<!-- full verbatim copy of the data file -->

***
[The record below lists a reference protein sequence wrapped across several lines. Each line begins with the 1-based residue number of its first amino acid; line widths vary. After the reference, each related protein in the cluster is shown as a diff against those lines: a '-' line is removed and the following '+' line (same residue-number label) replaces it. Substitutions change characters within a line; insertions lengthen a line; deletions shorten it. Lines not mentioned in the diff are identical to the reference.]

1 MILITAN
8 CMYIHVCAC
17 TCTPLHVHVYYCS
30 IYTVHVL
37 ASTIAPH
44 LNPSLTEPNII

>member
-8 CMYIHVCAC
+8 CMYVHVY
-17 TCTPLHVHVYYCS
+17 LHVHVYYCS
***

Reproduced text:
[The record below lists a reference protein sequence wrapped across several lines. Each line begins with the 1-based residue number of its first amino acid; line widths vary. After the reference, each related protein in the cluster is shown as a diff against those lines: a '-' line is removed and the following '+' line (same residue-number label) replaces it. Substitutions change characters within a line; insertions lengthen a line; deletions shorten it. Lines not mentioned in the diff are identical to the reference.]

1 MILITAN
8 CMYIHVCAC
17 TCTPLHVHVYYCS
30 IYTVHVL
37 ASTIAPH
44 LNPSLTEPNII

>member
-8 CMYIHVCAC
+8 CMYVHVY
-17 TCTPLHVHVYYCS
+17 LHVHVYYCS